Abu Muhammad al-Jolani, the head of Al Qaeda’s affiliate in Syria, granted an exclusive interview to Al Jazeera Arabic this week, sitting in an ornate chair with his back to the camera and a hood covering most of his face.
The group he leads, Jabhat al Nusra, is perhaps the most powerful and effective fighting force in the Syrian opposition and is currently playing a decisive role in the rebel movement’s gains in northern Syria.
As former Israel Defence Forces intelligence officer and Terrogence analyst Waleed Rikab explained to Business Insider, Nusra has a strategy of gradually co-opting more secular or nationalist Syrian rebel groups, both by making itself an indispensable battlefield ally and by exhibiting a willingness to cooperate with non-jihadist or non-Islamist opponents of the Assad regime.
The Jolani interview shows just how much that strategy has paid off — for both Nusra and the broader Al Qaeda network.
In the interview, Jolani took a conciliatory approach to Syria’s minorities, vowing not to actively persecute the country’s Christian and Druze populations. On the Alawites, the minority religious sect to which Syrian president Bashar al Assad and many of his top lieutenants belong, Jolani said that he didn’t consider Alawites to be his “brothers,” but claimed that he had no current desire to carry out genocidal reprisal attacks.
He eschewed Takfirism, or the radical Islamist idea that all individuals who do not adhere to strict, fundamental Islam should be killed, even if they consider themselves to be practicing, observant Muslims. He said explicitly that Al Qaeda chief Ayman al-Zawahiri had prohibited Nusra from using Syria as a base to plan and execute attacks against western targets, meaning the group has been ordered to focus its efforts solely around the Syria conflict.
In the interview, Jolani tries to make Nusra seem like a reasonable alternative to Assad, but without backing down from its Al Qaeda affiliation or permanently repudiating more extreme aspects of jihadist ideology. The interview shows that Nusra — and, by extension, al Qaeda — has a plan to edge into the mainstream of the Syria conflict and thus into any post-Assad political dispensation.
It’s evidence that Al Qaeda has a sophisticated long-game — and it’s playing it effectively.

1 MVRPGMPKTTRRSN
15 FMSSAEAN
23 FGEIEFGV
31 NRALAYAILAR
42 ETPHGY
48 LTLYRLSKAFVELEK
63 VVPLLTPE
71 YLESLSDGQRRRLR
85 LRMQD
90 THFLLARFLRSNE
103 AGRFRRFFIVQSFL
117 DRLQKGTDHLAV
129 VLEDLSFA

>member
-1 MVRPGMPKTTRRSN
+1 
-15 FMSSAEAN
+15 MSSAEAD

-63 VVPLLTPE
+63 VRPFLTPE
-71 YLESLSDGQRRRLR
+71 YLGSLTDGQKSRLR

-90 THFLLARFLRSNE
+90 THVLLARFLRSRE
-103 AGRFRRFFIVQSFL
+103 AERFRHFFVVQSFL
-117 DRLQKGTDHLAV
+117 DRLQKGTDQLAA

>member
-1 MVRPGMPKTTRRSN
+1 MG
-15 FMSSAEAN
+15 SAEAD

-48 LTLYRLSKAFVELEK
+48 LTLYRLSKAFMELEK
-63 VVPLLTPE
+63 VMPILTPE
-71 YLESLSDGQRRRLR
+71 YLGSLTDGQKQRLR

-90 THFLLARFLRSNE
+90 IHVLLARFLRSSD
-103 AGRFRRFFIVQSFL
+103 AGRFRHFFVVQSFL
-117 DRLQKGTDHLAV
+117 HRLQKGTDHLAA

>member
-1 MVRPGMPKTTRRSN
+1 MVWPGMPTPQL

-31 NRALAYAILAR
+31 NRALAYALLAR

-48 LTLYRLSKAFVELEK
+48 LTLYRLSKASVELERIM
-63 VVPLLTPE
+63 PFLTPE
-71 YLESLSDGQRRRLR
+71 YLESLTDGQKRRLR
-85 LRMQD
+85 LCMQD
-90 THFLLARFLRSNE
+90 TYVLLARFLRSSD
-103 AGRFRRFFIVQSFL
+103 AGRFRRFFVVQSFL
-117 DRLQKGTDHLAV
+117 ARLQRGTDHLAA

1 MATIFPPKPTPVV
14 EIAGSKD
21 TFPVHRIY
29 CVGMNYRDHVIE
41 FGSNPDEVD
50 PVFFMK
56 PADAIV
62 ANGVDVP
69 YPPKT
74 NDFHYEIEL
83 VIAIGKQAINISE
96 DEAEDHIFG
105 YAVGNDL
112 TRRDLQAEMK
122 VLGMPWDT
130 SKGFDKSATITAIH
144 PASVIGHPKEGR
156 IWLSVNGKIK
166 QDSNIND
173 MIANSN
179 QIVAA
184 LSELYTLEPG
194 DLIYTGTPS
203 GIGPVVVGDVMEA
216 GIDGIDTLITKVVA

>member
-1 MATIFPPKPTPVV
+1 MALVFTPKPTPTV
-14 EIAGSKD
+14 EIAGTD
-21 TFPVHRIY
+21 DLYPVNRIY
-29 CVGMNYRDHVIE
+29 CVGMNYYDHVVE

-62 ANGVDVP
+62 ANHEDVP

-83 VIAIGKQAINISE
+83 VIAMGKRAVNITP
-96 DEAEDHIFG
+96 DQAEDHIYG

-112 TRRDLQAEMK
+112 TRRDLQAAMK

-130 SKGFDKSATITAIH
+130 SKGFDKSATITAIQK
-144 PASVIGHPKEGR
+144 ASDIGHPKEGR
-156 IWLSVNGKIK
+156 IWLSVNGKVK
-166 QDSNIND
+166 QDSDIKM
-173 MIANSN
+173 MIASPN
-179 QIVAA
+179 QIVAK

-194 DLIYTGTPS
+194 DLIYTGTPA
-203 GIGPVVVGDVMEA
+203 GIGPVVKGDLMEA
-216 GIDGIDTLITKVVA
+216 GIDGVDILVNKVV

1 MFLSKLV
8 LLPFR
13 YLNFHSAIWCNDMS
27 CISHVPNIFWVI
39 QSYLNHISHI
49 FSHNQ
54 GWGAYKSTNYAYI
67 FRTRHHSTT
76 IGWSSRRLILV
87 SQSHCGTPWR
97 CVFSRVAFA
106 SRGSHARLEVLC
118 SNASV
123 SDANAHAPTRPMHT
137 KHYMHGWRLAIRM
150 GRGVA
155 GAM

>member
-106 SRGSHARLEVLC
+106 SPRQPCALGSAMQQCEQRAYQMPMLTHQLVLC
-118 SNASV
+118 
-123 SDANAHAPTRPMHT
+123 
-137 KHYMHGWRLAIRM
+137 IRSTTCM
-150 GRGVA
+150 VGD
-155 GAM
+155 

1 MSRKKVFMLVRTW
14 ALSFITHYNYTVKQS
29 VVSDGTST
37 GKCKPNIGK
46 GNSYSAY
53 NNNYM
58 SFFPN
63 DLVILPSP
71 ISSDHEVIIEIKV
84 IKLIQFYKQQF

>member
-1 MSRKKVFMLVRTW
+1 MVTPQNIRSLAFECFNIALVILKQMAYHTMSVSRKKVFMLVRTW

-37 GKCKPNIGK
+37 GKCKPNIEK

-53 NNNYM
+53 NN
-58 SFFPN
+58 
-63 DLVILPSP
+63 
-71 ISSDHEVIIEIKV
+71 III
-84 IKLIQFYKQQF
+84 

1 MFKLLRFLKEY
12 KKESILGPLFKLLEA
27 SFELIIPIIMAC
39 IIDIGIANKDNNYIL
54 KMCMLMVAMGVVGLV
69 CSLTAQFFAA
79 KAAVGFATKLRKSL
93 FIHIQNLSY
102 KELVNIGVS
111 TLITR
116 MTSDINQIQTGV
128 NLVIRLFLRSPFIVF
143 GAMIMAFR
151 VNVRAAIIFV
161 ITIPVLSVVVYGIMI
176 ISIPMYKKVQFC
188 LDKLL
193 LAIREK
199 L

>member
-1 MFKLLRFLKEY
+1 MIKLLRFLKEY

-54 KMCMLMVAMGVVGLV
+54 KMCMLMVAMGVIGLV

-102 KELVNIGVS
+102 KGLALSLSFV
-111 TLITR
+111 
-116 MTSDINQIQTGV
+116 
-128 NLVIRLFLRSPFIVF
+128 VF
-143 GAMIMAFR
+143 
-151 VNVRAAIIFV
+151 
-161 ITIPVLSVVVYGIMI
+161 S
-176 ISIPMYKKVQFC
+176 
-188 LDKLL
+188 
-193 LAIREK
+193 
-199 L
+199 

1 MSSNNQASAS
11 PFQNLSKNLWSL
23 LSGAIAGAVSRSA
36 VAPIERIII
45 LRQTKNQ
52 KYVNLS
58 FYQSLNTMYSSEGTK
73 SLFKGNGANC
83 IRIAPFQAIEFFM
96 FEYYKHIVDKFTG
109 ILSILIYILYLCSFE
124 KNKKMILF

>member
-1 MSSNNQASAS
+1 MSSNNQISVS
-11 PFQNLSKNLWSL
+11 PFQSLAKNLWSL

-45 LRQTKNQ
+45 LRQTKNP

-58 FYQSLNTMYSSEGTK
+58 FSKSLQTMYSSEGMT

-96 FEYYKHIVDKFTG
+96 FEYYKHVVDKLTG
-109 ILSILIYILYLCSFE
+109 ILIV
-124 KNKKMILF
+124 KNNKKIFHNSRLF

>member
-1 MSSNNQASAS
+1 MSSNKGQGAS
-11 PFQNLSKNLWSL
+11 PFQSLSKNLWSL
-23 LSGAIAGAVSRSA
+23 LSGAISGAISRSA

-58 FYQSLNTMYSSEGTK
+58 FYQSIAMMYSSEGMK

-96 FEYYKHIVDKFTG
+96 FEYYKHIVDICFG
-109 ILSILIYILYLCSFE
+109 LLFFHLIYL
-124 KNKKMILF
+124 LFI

“Jolani is communicating to the audience and to his own supporters that Nusra is a revolutionary force inside of Syria that’s fighting for the Syrian people and that isn’t directly concerned with the West, except to express its condemnation that the west has effectively chosen the wrong side in the Syria war,” Jennifer Cafarella, a Syria analyst at the Institute for the Study of War, explained to Business Insider.
According to Cafarella, Nusra has “undertaken an effort to create an image of greater tolerance” as part of Jolani’s larger effort to “consolidate Nusra’s position a the forefront of emerging rebel governance, particularly in northern Syria.”
Nusra isn’t moderate in any sense: The group would like to establish an emirate in Syria that could eventually become part of a larger, Al Qaeda-ruled caliphate. And it wants to use that emirate — which would be ruled along fundamentalist Islamic grounds — as a jumping-off point for attacks on both neighbouring secular governments and the West.
Nusra’s has stayed attuned to local concerns and delayed the implementation of its more radical and alienating policies. In doing so, the group has co-opted the Syrian civil war into Al Qaeda’s global program.
“Nusra believes very much in the acquisition of local support as a precondition for the emergence of the Islamic emirate,” says Cafarella. Compared to ISIS, which has already declared a caliphate, Nusra is “patient and willing to scale its behaviour in order to avoid alienating the population.”
One of the interview’s more ominous glimpses into the dangers of this long-term strategy related to the flag placed prominently on a table between Jolani and his interviewer. According to Cafarella, the miniature banner included Al Qaeda’s name, and described Nusra as “the Al Qaeda franchise in Al Shams [the Levant], Jabhat al Nusra.”
At at time when Nusra is at its strongest, and has positioned itself as one of the Syria conflict’s most important actors, the group could gain a degree of international acceptance, and open the way for more pragmatic cooperation with the international community, if it ditched or otherwise toned down its Al Qaeda affiliation.
Instead, its top leader is flaunting his Al Qaeda connections in a high-profile television interview.
The Syria conflict is one of the main drivers of Al Qaeda’s resurgence, and the war is enhancing the prestige of a terrorist network that President Barack Obama once said had been “defeated.” Its leaders in both Syria and Pakistan understand that the next phase of Syria’s destructive, 4-year-long conflict will likely play out to their advantage.
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